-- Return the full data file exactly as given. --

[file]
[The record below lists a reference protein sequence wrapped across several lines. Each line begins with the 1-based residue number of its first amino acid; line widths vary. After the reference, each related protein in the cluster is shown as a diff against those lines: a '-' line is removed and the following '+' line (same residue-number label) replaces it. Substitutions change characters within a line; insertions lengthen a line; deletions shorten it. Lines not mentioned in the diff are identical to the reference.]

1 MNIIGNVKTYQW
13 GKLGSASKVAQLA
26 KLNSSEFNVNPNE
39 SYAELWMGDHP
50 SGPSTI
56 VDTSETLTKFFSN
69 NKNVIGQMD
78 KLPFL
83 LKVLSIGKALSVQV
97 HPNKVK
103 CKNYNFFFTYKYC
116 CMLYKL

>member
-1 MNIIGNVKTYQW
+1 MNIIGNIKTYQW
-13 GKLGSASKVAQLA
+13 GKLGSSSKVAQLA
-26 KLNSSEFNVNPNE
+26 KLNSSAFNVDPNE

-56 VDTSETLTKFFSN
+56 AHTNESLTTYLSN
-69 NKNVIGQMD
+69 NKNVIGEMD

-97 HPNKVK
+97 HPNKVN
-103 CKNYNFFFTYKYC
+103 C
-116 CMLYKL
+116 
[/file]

[The record below lists a reference protein sequence wrapped across several lines. Each line begins with the 1-based residue number of its first amino acid; line widths vary. After the reference, each related protein in the cluster is shown as a diff against those lines: a '-' line is removed and the following '+' line (same residue-number label) replaces it. Substitutions change characters within a line; insertions lengthen a line; deletions shorten it. Lines not mentioned in the diff are identical to the reference.]

1 MNIIGNVKTYQW
13 GKLGSASKVAQLA
26 KLNSSEFNVNPNE
39 SYAELWMGDHP
50 SGPSTI
56 VDTSETLTKFFSN
69 NKNVIGQMD
78 KLPFL
83 LKVLSIGKALSVQV
97 HPNKVK
103 CKNYNFFFTYKYC
116 CMLYKL

>member
-1 MNIIGNVKTYQW
+1 MNIIGNIKTYQW
-13 GKLGSASKVAQLA
+13 GKLGSSSKVAQLA
-26 KLNSSEFNVNPNE
+26 KLNSSAFNVDPNE

-56 VDTSETLTKFFSN
+56 AHTNESLTTYLSN
-69 NKNVIGQMD
+69 NKNVIGEMD

-97 HPNKVK
+97 HPNKVN
-103 CKNYNFFFTYKYC
+103 C
-116 CMLYKL
+116 